August 17, 2023 

Los Angeles Sparks forming physical, tough identity amid playoff push

Multiple injuries have forced the Sparks to adopt a tough, gritty identity

With a little less than one month left in the regular season, the Los Angeles Sparks are knocking on the door of a playoff spot. They’re tied with the Chicago Sky for the eighth and final spot, but the Sky currently hold the tiebreaker with one game against each other remaining.

For the Sparks to be in this position is somewhat of a miracle, considering all the injuries and absences they’ve had this season. Even with most of the roster back in the lineup, they’re still without backup center Chiney Ogwumike, who is nursing a foot injury and starting wing Lexie Brown who is out with a non-COVID illness.

But it’s not quite miraculous intervention that has the Sparks playing better as of late, on a three-game win streak and looking to salvage a disappointing first half of the season. In the past three games against the Indiana Fever, Washington Mystics and Atlanta Dream, the Sparks found themselves in tight games during the fourth quarter.

Earlier this season, the Sparks didn’t do so well in those situations. With the end of the season rapidly approaching and a playoff spot hanging in the balance, they’re thriving in late-game situations. And a big reason why is the physicality and gritty toughness they’ve been displaying.

Against the Dream in particular, Sparks head coach Curt Miller was pleased with the toughness the team showed in the second half.

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“We screened more physical. We talked a lot about our physicality of screening at halftime. . . We really wanted to be a more physical screening team; I thought that started our physicality,” Miller said following the win against Atlanta. “Then I thought we were more aggressive with our dribble getting downhill, putting pressure on them at the rim, really earning calls at the rim instead of hoping for calls.”

If there’s one player on the team who exemplifies the toughness and physicality the Sparks have displayed in these key wins, it’s Jordin Canada.

Canada has arguably been having an All-Star caliber season and has thrived under Miller with a defined role as the team’s starting point guard. The extension of the coach on the floor, Canada has been quarterbacking the team to perfection. She’s putting up a career-high 13.5 points per game, 3.4 rebounds, 6.1 assists and 2.0 steals with shooting splits of 40.3% from the field, 31.9% from 3-point range and 89.8% from the free-throw line.

But her toughness has also come on the other end of the court. Canada is one of the Sparks’ best defensive players and one of the best defenders in the league overall. Some nights she’s guarding opposing point guards, other nights, she finds herself matched up against bigger wings. No matter who is standing across from her, she brings the same intensity.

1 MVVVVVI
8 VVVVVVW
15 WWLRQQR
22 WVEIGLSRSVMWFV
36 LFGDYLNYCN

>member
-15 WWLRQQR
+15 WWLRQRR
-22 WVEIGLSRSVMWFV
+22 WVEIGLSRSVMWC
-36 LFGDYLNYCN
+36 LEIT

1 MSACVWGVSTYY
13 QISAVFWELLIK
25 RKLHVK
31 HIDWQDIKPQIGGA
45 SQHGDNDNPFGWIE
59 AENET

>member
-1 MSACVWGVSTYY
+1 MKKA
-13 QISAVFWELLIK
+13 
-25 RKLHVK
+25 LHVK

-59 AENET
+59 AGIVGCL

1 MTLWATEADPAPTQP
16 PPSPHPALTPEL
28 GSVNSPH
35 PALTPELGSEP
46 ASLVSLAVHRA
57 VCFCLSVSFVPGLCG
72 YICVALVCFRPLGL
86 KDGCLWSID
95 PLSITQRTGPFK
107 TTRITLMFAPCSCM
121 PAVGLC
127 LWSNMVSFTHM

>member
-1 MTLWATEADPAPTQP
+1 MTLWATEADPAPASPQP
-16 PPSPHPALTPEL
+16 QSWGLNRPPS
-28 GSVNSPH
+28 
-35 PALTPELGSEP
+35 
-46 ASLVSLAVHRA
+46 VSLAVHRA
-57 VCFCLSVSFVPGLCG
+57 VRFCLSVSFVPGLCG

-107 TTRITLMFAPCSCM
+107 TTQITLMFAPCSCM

And she’s been a regular on the floor, being aggressive with her dribble, getting downhill and absorbing contact at the basket that often ends up with her taking a dive. She’s averaging a career-best 4.2 attempts from the stripe.

“I’m always on the ground, so that’s nothing new to me. Teams are going to be aggressive against us. We see that and I think that’s the identity. . . we’re forced to be physical because teams are physical with us,” Canada said following the win against the Dream. “It’s just about continuing to be aggressive and that’s what we did. In the second half, we wanted to get to the line a little bit more and make the play defense. So that was kind of like our mindset, just attacking the paint, drawing fouls and creating opportunities for ourselves.”

With that in mind, there’s perhaps no better backcourt partner on the team for Canada than Layshia Clarendon. Clarendon has been playing small forward for the majority of the season and has been matched up defensively with bigger wings almost every night. Miller has praised Clarendon’s grittiness and physicality all season.

Clarendon has shifted to shooting guard now with Brown out and Karlie Samuelson sliding over to the three. Between Canada and Clarendon, opposing backcourts get hit with a double dose of physicality and toughness.

While the injuries and absences have certainly played a factor in the Sparks adopting this identity, it’s an identity that Clarendon and Canada always play with and a mindset they’d like the team to continue to carry.

“I would say it’s an identity I would want to have; I think JC, too, that’s the type of player we are. To have that grit and that aggressiveness, that toughness, those are the things that help us grind out wins like you saw us do against Indiana and then tonight,” Clarendon said. “The injuries have very much put our backs against the wall and beat us down and drove us through the mud and forced us time and time again to really be gut-checked this season and see how much willingness we have to get back up and keep fighting.”

David has been with The Next team since the High Post Hoops days when he joined the staff in 2018. He is based in Los Angeles and covers the LA Sparks, Pac-12 Conference, Big West Conference and some high school as well.

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